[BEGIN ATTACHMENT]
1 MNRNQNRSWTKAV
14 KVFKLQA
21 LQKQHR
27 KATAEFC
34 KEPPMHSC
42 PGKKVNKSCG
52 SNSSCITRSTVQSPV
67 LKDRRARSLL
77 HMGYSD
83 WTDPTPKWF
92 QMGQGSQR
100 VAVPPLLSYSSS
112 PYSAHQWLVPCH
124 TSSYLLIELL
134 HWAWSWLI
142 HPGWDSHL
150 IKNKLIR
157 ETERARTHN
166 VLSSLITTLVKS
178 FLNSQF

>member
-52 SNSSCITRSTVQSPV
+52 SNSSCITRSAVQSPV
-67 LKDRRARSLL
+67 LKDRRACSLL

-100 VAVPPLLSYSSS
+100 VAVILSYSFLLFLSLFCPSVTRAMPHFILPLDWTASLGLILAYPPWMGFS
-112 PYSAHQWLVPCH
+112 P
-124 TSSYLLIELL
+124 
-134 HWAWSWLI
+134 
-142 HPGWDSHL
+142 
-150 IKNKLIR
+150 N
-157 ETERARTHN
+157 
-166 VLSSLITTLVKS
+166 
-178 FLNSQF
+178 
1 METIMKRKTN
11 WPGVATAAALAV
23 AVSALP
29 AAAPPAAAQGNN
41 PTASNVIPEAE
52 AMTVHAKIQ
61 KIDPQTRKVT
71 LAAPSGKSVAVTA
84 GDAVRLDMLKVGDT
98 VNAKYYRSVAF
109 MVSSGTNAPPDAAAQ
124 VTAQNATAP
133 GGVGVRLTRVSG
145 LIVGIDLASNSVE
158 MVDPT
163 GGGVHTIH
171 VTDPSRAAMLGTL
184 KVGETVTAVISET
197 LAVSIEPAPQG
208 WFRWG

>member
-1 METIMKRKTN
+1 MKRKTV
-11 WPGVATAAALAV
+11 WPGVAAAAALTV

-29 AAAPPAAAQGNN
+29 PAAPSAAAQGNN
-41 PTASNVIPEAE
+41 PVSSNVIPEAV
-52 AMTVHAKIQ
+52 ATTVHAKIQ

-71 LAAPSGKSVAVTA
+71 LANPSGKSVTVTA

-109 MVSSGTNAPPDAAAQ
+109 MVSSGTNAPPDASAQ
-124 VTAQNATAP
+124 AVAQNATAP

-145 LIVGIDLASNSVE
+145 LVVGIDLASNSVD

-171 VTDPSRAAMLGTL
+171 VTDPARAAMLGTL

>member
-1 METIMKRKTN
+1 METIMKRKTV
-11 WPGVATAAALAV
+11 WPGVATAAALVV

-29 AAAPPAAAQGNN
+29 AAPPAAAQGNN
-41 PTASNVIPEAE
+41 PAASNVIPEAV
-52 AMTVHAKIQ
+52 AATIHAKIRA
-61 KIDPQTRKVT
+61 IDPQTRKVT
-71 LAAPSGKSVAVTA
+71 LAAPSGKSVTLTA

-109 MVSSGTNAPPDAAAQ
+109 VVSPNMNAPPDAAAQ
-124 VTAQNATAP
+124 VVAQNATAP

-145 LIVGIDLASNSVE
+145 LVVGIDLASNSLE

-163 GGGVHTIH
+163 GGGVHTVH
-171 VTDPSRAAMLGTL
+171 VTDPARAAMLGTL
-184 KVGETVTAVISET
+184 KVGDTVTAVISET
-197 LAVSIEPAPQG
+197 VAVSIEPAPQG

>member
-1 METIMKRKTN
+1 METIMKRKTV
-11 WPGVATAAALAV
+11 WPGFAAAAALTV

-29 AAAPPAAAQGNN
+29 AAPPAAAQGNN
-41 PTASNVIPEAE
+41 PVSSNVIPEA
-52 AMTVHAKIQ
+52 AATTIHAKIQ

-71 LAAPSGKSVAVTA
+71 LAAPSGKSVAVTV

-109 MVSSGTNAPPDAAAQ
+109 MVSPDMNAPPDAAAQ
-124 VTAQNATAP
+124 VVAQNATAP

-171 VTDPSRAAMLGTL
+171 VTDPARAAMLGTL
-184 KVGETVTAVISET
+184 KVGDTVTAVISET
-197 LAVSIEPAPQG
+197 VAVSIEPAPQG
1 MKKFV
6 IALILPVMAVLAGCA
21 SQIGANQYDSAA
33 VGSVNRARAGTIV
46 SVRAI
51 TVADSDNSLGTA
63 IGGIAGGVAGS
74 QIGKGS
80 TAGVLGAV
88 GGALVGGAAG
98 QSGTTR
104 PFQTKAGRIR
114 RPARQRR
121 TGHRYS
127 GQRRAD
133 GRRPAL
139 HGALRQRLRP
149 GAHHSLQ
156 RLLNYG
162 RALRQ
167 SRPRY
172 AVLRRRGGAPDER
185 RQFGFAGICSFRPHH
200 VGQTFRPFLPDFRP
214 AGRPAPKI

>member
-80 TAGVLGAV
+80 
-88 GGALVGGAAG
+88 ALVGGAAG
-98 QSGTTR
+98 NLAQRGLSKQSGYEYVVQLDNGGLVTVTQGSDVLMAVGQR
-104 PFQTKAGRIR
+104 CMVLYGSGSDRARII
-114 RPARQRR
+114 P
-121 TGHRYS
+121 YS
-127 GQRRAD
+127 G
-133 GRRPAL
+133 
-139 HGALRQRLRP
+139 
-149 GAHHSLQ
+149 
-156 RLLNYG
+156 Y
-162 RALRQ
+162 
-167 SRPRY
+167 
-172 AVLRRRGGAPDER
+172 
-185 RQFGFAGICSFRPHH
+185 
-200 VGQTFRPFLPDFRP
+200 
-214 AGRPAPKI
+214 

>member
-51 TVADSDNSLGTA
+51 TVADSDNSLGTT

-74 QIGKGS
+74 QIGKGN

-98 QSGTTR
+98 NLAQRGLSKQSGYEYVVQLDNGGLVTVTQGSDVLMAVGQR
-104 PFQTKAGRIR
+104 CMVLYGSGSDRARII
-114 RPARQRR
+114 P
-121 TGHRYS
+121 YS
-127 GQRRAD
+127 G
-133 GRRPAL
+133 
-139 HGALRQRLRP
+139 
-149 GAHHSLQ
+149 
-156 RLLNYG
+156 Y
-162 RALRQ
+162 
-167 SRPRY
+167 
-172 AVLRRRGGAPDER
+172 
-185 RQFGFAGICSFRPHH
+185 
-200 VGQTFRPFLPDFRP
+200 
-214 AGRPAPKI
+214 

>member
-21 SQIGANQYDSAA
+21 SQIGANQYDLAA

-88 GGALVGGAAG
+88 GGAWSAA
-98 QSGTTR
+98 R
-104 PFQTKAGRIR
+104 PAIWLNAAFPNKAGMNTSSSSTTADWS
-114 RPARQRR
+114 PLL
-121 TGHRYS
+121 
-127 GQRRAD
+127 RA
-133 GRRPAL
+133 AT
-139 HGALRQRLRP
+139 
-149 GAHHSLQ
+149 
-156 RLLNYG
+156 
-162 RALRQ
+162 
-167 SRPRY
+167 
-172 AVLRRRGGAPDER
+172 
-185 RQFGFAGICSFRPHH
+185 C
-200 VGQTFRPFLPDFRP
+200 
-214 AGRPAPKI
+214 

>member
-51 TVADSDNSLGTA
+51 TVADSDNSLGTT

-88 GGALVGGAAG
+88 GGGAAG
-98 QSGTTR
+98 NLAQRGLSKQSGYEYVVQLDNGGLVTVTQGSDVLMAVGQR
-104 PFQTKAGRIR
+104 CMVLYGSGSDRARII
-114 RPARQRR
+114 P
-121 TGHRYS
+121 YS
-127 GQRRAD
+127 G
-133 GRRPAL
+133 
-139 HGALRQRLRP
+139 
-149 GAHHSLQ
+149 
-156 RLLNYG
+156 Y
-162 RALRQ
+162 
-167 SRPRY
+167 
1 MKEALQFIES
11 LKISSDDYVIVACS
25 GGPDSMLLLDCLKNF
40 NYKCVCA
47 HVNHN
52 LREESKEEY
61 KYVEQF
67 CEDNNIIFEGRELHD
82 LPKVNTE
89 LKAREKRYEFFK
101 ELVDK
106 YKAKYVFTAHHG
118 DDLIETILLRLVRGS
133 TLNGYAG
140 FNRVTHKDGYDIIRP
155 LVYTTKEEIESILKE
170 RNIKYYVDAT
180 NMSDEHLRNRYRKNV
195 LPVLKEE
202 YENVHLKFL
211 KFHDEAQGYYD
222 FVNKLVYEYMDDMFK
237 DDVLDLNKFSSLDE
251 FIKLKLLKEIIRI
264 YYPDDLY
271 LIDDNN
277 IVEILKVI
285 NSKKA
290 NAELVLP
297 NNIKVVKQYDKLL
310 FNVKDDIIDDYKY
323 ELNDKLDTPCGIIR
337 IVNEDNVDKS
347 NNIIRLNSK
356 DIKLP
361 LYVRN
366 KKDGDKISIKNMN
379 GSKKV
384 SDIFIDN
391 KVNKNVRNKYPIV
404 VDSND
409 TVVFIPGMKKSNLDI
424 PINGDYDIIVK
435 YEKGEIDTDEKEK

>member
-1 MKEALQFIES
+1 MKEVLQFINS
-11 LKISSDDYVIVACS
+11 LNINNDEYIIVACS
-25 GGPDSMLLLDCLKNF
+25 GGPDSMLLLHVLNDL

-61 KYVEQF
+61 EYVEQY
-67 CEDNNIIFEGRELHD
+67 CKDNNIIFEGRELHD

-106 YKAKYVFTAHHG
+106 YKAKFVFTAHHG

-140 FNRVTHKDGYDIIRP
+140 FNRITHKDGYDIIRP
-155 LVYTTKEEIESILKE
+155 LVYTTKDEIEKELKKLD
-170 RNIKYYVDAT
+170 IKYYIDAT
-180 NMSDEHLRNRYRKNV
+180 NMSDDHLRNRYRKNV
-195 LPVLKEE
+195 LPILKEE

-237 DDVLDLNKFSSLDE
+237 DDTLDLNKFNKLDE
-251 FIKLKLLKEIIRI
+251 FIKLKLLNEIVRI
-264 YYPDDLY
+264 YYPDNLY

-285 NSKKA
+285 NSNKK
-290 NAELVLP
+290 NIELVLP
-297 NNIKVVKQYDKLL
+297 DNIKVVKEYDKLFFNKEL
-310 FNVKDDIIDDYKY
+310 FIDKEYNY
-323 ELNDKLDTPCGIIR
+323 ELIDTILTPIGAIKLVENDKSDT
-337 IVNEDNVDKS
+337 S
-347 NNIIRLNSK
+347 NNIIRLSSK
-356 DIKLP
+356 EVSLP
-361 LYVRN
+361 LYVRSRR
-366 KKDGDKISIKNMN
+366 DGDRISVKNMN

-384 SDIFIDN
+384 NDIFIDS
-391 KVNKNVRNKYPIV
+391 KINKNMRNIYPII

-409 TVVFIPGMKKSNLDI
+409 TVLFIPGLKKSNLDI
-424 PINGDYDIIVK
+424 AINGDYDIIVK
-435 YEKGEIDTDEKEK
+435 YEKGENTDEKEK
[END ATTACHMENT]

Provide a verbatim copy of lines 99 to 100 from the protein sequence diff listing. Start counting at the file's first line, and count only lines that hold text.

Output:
+71 LAAPSGKSVTLTA

-109 MVSSGTNAPPDAAAQ